BC premier leads effort to capture South Korea gas market
British Columbia Premier Christy Clark and South Korea Minister of Trade, Industry And Energy Yoon Sang-jick confer during the Canadian province’s natural gas forum in Seoul on Nov. 29. South Korea is keeping up to date on Alaska progress on an LNG export project, but it is also heavily invested in Canadian, Australian and Iraqi efforts.
Photo/Bob Tkacz/For the Journal
SEOUL — On the heels of the announcement that British Columbia’s shale gas reserves are double previous levels, Premier Christy Clark hosted a natural gas forum here Nov. 29 to promote energy sales, infrastructure construction partnerships and overall business relationships.
The Canadian National Energy Board announced in November that B.C.’s estimated “gas-in-place” reserves total more than 2,900 trillion cubic feet, a 150-year supply at current usage rates.
Clark said the news confirms her province’s ability to expand its gas sales beyond North America, become the continent’s leading supplier of the clean fuel to Asian markets and to use South Korea’s world class steel and ship building industries to enhance already strong trade links.
“Nobody knows how to build liquefied natural gas operations better than Korea, so I expect there will be a large Korean manufacturing content in the projects,” Clark said with reference to 10 proposed gas pipeline, export and other projects in B.C.
South Korea is the world’s second-largest gas importer at 38 million tons annually, according to Minister of Trade, Industry and Energy Yoon Sang-jick.
“We can expand our cooperation well beyond just trade to gas field exploration and plants,” Yoon said through an interpreter in opening remarks at the forum.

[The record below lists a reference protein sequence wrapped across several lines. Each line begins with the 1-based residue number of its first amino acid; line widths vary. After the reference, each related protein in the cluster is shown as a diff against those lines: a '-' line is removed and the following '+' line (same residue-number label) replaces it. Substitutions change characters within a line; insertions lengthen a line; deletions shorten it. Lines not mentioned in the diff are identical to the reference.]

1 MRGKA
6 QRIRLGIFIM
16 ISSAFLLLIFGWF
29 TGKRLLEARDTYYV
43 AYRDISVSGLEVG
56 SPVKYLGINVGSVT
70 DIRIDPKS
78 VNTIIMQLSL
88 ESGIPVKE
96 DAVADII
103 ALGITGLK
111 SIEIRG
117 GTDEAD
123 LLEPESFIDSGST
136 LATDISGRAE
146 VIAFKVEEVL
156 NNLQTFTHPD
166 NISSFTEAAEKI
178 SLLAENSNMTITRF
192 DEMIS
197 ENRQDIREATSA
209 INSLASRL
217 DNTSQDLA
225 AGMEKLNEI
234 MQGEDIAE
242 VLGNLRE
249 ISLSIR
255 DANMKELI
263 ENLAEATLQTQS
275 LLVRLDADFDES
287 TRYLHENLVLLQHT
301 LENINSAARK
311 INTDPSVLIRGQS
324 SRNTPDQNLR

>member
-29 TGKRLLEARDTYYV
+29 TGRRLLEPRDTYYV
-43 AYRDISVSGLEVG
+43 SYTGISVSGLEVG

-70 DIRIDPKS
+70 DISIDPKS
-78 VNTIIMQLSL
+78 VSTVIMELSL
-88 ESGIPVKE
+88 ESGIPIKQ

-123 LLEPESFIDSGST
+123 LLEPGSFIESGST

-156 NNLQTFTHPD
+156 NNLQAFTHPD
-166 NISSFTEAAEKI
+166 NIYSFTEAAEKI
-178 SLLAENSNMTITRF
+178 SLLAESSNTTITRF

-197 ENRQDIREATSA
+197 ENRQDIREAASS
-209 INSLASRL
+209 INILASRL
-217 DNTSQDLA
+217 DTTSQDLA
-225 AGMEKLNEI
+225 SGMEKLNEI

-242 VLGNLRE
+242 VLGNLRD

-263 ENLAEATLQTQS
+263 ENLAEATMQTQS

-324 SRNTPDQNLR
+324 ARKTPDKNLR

Clark, in a subsequent interview, said she doesn’t expect B.C.’s new energy reserve levels or increasing U.S. natural gas production to depress world prices.
“I know in America people are talking about whether or not you want to even export it and I’m sure that the facilities will eventually be built, but they may not be built as quickly as ours and part of our advantage is getting first to market,” she said with reference to U.S. export projects.
Visiting China before her second Korean visit this year, Clark said she was told China National Offshore Oil Corp., the country’s second-largest gas importer, wants to increase those purchases by 45 million metric tons over the next 15 years.
Clark also emphasized that B.C. is moving with all possible speed to finalize tax and regulatory terms for “LNG Canada,” the most advanced of the Canadian projects. A joint venture of the state-owned Korea Gas Corp., or KOGAS, PetroChina, Mitsubishi and Shell Canada Ltd. the liquefaction and export facility is planned to export 12 million tons of LNG annually from facilities near Kitimat.
Clark said the project “will come on line in 2020” and that the parties are nearing conclusion of negotiations over fiscal terms.
“What we’ve heard from our partners on the KOGAS/Shell project is that we’re landing at the right place, we think. We’re still negotiating but we’re hopeful we’re getting very close to a good price, to the right price that will work,” she said in the interview.
In a luncheon speech following the forum Clark declared, “We intend to give your business certainty, and when we have the final numbers you will know this.